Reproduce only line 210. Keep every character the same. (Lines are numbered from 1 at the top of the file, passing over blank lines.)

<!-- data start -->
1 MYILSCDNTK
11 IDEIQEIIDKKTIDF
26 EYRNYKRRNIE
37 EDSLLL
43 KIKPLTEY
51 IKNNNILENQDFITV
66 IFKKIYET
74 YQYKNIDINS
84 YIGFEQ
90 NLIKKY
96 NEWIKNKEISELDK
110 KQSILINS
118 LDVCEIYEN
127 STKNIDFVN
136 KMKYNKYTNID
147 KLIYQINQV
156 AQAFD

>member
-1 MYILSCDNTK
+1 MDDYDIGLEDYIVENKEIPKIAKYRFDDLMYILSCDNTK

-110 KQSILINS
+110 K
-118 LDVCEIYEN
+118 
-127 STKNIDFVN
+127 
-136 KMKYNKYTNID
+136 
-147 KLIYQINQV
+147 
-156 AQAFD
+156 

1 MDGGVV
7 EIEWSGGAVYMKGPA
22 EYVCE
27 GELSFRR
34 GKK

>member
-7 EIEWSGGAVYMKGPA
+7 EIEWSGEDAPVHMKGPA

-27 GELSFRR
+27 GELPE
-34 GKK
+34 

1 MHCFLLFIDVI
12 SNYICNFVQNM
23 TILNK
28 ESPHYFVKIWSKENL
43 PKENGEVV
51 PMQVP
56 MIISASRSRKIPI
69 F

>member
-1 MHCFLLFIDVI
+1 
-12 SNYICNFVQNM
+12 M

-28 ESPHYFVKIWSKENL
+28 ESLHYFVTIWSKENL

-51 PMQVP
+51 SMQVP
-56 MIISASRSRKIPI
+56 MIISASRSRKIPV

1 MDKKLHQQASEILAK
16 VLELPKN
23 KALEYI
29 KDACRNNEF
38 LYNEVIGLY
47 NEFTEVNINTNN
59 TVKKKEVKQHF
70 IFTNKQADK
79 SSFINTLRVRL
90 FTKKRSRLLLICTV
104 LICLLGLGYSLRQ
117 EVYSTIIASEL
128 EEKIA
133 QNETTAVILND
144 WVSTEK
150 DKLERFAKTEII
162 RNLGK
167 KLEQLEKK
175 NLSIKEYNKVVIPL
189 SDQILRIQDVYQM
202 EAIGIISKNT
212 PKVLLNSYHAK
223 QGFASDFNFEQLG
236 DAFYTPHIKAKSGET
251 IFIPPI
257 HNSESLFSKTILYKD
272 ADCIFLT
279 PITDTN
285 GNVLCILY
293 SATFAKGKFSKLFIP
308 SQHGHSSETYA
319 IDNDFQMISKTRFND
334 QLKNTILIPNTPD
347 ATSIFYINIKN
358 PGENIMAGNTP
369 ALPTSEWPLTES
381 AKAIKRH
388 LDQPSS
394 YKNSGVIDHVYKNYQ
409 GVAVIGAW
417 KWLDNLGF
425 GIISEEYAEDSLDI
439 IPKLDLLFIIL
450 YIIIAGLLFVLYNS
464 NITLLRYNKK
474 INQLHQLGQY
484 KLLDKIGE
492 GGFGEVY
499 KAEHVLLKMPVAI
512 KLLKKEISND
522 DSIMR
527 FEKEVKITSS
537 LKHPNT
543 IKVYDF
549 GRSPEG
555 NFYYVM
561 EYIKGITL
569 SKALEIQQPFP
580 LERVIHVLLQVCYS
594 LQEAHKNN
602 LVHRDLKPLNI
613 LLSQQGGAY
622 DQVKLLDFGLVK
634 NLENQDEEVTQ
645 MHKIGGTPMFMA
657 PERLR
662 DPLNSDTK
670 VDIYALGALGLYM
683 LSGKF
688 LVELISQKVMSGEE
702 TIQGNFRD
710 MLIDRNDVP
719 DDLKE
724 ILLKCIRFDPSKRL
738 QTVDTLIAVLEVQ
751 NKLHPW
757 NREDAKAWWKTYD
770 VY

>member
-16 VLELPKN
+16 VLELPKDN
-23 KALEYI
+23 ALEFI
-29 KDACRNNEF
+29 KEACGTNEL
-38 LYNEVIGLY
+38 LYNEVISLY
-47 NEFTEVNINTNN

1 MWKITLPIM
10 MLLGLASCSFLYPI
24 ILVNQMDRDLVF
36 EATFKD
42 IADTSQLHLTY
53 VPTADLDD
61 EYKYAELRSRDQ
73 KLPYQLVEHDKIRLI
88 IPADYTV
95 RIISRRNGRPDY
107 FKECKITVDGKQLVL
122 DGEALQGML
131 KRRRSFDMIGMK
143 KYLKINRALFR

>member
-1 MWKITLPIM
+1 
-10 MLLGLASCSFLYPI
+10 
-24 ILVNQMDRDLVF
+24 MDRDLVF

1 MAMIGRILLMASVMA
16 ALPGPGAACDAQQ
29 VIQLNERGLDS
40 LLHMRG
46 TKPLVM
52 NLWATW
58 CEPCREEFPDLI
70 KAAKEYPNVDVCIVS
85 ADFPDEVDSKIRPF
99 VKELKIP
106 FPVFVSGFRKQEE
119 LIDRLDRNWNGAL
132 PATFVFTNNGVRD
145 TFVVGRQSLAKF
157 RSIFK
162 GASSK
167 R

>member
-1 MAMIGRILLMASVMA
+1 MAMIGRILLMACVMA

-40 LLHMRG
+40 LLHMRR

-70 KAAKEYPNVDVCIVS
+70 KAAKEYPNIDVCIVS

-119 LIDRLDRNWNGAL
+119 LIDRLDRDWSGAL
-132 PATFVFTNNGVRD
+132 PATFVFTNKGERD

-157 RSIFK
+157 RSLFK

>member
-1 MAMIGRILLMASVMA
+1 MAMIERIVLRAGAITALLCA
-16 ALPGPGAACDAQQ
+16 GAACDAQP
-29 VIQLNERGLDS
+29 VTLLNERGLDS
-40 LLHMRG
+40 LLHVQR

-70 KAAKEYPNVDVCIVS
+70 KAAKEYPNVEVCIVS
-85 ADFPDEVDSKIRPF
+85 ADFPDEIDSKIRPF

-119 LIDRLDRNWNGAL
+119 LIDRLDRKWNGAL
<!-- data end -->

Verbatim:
-40 LLHMRG